Icasa rules against DA advert

DA Premier Candidate Mmusi Maimane

On 25 April, the Complaints and Compliance Committee (CCC) ruled that the advert, which juxtaposed an image of an officer pointing a gun at two unarmed people with a voiceover saying: “we have seen our own police force killing our people”, incited violence and should be edited.

During the public hearings held at Icasa’s offices on 24 April, the legal team representing the police also said the image of a police officer pointing his firearm at unarmed protestors was inflammatory.

The police argued that the advert is in violation of provisions of regulation 6 9B, which governs political parties’ broadcasting rights and related matters, as it was likely to provoke unlawful or criminal conduct; including public violence against officers.

Officers were concerned about the message the advert sends to members of the public who will be voting on 7 May, especially as police will be working throughout the country to maintain peace and order.

The council ruled that the police’s complaint was valid and that the advert was in violation of regulation 6 9B.

“The election period tends to bring about a lot of volatility and therefore the language that is used during this period should be guarded and be conducive to an environment that is peaceful, lawful and free for the political parties and the public to exercise their rights,” said chairperson of the council Wandile Tutani.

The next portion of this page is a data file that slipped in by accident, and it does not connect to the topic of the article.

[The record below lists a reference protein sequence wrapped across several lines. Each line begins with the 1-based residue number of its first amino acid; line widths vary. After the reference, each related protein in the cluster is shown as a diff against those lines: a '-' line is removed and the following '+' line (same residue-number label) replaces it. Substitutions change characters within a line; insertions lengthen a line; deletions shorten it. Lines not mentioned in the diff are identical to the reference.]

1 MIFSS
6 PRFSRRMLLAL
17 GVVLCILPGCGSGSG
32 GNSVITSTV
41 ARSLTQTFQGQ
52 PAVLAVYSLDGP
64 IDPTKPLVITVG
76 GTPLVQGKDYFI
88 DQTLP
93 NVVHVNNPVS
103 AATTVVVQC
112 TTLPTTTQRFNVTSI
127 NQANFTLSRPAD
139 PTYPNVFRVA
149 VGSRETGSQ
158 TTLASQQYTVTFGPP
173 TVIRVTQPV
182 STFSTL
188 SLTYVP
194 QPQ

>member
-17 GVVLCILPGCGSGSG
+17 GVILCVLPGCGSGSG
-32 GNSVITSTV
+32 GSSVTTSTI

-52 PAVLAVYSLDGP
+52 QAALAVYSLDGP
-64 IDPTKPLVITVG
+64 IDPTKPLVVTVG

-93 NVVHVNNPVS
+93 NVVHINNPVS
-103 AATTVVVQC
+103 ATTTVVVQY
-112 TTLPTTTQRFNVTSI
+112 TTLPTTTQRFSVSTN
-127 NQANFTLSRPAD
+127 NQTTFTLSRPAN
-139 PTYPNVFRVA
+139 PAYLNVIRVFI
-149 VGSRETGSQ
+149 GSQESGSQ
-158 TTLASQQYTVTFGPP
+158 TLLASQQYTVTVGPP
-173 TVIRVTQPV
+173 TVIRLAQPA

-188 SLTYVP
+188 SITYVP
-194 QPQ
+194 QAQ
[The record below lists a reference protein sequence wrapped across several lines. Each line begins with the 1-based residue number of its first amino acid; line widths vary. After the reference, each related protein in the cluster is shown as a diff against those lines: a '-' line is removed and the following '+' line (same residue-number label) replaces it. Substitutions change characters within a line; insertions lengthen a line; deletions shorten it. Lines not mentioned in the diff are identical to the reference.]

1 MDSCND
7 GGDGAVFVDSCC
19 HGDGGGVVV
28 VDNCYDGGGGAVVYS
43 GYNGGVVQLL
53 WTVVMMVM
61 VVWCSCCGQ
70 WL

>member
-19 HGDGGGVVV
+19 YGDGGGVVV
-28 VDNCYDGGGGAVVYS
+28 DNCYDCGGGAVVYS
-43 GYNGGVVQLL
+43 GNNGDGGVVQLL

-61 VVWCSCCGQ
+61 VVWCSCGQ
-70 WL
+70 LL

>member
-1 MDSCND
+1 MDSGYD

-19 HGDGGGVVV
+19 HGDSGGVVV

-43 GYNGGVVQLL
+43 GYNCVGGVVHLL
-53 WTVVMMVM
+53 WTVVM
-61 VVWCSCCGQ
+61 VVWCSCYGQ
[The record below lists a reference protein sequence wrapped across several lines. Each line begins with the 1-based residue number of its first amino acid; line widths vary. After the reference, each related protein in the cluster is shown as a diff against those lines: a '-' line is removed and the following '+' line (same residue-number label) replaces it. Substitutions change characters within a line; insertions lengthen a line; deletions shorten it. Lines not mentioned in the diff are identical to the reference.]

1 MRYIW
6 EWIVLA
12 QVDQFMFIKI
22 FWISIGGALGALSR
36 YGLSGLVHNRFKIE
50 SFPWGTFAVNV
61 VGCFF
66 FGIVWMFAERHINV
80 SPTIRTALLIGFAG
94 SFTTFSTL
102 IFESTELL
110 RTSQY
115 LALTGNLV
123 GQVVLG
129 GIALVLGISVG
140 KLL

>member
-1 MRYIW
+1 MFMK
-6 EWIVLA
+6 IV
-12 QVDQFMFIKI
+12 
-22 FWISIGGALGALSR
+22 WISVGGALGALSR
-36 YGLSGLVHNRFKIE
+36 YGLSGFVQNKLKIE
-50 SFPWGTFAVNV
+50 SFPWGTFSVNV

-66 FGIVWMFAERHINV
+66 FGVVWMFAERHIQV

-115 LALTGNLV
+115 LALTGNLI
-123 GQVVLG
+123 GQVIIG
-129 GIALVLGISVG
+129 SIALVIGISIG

“The police should not be seen as a threat to the community as suggested, in our view, by the advert.”

The “offending” part of the advert should be removed, he concluded.

The advert was first broadcast on 8 April.

The SABC later banned it, also noting concerns about inciting violence against police.

However, the DA successfully argued to Icasa that the advert did not exceed the limits of freedom of expression.

The advert was reinstated from 17 April after the SABC asked for an indefinite postponement.

DA Gauteng premier candidate Mmusi Maimane said the ruling was disappointing and the party would be taking the decision under review at the High court.

He added that South Africans had seen continuous images of the killings at Marikana and of Andries Tatane but did not resort to attacking police.

“How then do you in an election year tell people that conversation and comment must be restrained in terms of free speech.”

  AUTHOR
Simone Samuels

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